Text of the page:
IPFW…………….$19 million for a new music building that will not only enhance the university’s cultural impact upon our community, but will also free up space to expand several other university programs that will help build IPFW into the major university we hope it will become in the near future.
The creation of a new CRED district, which will create up to $1 million dollars per year for 15 years for our downtown revitalization plans. This legislation was crafted collaboratively by myself, Senator Tom Wyss, John Stafford and Brian Bergsma of our Fort Wayne Business community, and an Indianapolis attorney. The result will create the ability for all cities in Indiana with populations of 35,000 or more to establish these districts. The legislation has been called the most significant economic development plan for Indiana’s cities in decades. The district is funded by capturing State income and sales tax dollars paid by businesses within the CRED district. Instead of sending these dollars to Indianapolis, they remain here for use in construction projects and other job creating endeavors.
All in all, we created over $55 million dollars in projects for our community. That is a major accomplishment in the face of these difficult economic times. But it is exactly what our hard-hit area needs in order to begin the turnaround for the local economy.
Some special thank you’s need to be doled out here. First and foremost, to State Senator Robert Meeks of LaGrange, a native son of Fort Wayne, who is our Senate Budget Chairman. It was his steadfast leadership, above all else, that allowed us to keep these projects in the Budget when the House Democratic leaders tried to pull them out. Senator Tom Wyss also deserves great kudos for his work on the Budget. As the ranking member of the Senate Finance Committee, he was able to participate in the budget making process, and was instrumental in keeping track of all the projects noted above. This is critical in the waning hours of the Session, when items can be inadvertently or intentionally omitted from the Budget bill.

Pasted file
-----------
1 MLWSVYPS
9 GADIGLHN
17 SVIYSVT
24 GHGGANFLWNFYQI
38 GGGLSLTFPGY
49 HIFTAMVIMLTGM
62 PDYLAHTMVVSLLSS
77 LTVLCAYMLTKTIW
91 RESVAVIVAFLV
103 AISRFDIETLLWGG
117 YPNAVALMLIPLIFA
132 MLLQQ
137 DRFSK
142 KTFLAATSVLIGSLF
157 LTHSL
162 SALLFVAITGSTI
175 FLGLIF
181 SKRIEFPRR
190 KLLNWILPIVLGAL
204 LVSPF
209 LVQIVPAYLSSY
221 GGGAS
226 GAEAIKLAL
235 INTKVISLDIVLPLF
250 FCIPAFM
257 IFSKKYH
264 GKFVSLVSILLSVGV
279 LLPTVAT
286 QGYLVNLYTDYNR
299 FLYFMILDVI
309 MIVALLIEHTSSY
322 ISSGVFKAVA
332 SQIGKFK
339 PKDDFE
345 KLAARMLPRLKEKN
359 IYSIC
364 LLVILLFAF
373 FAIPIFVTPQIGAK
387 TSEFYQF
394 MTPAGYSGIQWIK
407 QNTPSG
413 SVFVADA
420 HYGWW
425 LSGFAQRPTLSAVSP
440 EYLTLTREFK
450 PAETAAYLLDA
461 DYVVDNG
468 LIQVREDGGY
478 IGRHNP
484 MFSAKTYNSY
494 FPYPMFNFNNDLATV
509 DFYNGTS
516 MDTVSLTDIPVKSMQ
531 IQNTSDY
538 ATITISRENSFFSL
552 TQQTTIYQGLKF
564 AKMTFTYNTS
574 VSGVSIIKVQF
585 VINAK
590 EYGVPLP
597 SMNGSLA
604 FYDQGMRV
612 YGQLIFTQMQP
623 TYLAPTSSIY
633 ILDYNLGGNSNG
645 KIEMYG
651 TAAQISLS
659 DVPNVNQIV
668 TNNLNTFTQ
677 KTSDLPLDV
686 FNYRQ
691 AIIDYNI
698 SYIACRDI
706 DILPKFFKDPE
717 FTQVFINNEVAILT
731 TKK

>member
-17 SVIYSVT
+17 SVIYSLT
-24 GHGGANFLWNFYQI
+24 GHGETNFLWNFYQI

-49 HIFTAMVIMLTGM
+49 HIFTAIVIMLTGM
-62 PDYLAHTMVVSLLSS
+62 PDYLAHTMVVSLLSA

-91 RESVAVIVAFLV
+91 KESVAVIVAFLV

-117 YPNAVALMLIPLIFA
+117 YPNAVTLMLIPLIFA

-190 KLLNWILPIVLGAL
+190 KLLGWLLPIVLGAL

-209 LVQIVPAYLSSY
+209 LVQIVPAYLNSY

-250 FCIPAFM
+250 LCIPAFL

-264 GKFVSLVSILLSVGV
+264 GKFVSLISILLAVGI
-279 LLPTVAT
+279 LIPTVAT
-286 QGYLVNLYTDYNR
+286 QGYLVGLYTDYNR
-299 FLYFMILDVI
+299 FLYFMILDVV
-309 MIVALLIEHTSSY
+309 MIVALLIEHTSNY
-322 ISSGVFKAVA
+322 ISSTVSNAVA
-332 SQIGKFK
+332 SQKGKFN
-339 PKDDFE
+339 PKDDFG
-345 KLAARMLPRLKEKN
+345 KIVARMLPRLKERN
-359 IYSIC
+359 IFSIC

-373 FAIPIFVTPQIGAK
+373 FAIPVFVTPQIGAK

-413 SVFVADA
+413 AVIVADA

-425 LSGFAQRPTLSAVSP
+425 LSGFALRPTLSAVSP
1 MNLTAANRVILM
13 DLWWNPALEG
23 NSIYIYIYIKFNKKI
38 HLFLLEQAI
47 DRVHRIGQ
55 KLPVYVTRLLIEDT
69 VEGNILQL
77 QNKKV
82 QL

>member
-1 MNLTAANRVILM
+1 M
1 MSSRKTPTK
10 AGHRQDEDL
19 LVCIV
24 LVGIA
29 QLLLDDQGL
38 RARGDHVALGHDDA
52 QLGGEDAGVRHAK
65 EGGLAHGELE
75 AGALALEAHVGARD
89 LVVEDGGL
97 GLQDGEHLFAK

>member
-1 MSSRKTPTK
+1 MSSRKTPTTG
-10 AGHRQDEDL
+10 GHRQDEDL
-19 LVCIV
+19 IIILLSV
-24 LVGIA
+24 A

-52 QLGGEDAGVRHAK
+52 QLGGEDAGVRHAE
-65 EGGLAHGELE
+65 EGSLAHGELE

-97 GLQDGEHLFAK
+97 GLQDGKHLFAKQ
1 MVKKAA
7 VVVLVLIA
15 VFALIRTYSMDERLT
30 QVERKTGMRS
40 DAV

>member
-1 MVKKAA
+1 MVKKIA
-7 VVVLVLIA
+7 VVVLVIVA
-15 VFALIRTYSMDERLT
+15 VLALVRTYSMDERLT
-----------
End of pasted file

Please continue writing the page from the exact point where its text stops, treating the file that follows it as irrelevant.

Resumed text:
Senator Bud Meeks, Bob Meeks’ brother and a key member of our northeastern Indiana Senate delegation, was also instrumental in helping to keep our group focused upon the many projects we were working on. Bud is a great advocate for our community and the entire northeastern Indiana area, and is an invaluable member of our legislative delegation. Thanks also to Representatives Jeff Espich, Randy Borror, Bob Alderman and Ben Giaquinta for their solid work in the House. Their bi-partisan efforts were critical to the success of these various projects. And finally, thanks to Brian Bergsma, the Fort Wayne Chamber of Commerce representative who worked side by side with our delegation to help make these projects a reality. He is truly an irreplaceable member of our area team.
All in all, a great Session for our community, and for our part of the State. While we have a long way to go in rebuilding our regional economy, this was a key moment for all of us who love our area and want it to remain one of the truly great locations in the nation in which to grow up, work hard, raise a family, and grow old.